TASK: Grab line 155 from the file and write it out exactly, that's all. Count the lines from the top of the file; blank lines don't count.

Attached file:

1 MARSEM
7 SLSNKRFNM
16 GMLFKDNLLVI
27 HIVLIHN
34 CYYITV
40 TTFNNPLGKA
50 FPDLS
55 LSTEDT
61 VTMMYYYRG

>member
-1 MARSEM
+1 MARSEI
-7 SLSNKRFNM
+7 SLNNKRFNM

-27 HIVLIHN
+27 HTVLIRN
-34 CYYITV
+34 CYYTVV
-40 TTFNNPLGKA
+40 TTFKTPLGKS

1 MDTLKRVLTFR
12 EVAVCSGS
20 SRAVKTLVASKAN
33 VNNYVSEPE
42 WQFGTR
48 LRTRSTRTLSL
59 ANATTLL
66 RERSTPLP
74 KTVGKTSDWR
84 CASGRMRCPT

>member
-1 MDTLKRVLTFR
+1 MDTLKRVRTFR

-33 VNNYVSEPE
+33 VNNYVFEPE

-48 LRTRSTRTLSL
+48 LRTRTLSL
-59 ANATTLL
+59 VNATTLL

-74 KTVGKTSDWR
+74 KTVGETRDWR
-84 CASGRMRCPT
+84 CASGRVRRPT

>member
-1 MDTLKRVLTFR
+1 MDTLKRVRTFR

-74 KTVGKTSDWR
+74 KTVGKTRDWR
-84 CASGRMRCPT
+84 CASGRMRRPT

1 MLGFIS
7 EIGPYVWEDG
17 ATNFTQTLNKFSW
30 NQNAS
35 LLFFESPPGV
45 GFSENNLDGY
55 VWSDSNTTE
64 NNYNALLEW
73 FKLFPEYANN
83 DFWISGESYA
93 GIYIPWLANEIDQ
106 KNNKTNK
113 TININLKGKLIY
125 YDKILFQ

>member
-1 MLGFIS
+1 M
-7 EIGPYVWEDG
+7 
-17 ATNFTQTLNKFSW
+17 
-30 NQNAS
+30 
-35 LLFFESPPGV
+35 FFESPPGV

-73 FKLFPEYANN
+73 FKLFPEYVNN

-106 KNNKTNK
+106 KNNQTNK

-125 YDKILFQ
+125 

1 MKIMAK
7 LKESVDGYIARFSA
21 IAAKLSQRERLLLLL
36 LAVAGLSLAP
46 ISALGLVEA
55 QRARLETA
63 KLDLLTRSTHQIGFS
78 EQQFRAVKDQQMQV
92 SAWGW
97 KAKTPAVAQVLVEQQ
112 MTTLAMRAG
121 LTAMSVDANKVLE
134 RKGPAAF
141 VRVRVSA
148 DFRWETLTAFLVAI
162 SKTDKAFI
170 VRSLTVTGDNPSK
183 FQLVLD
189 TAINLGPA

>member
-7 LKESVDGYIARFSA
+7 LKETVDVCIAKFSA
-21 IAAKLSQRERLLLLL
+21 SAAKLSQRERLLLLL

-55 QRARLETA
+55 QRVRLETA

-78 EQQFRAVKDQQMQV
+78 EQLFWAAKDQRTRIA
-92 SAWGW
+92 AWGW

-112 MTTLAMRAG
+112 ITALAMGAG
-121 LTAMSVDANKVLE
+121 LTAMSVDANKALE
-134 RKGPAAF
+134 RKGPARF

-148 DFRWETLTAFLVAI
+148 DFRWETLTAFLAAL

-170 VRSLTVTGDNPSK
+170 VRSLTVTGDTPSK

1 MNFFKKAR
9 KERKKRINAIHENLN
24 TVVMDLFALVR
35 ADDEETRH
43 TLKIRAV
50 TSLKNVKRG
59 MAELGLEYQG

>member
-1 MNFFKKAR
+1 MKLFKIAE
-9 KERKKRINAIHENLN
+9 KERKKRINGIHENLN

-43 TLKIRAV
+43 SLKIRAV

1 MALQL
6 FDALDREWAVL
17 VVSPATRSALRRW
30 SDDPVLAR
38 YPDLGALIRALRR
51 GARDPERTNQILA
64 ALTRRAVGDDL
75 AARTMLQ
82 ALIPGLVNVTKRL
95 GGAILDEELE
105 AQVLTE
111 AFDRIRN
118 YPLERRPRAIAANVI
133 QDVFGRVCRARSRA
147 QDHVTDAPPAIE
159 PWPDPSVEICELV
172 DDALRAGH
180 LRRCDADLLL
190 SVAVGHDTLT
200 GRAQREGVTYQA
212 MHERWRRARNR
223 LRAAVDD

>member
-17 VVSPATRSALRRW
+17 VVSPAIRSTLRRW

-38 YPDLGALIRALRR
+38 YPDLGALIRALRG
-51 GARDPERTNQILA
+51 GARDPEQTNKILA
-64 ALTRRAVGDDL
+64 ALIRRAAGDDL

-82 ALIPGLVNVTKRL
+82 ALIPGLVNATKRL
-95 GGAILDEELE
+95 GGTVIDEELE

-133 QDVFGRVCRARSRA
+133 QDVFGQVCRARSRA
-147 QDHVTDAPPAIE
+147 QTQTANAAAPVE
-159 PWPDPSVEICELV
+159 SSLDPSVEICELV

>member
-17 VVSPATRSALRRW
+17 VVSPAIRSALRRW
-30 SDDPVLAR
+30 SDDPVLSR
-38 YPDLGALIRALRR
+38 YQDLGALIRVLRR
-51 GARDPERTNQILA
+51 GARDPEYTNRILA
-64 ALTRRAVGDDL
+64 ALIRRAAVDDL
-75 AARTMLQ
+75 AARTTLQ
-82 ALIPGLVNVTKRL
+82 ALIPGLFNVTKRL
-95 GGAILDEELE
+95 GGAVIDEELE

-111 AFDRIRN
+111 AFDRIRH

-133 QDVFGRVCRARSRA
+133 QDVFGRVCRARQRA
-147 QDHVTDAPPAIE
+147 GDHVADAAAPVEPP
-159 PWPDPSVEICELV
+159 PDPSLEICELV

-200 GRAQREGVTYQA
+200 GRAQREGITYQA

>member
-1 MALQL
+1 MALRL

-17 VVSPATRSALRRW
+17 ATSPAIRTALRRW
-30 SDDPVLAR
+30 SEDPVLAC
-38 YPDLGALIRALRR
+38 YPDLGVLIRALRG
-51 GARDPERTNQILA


200 GRAQREGVTYQA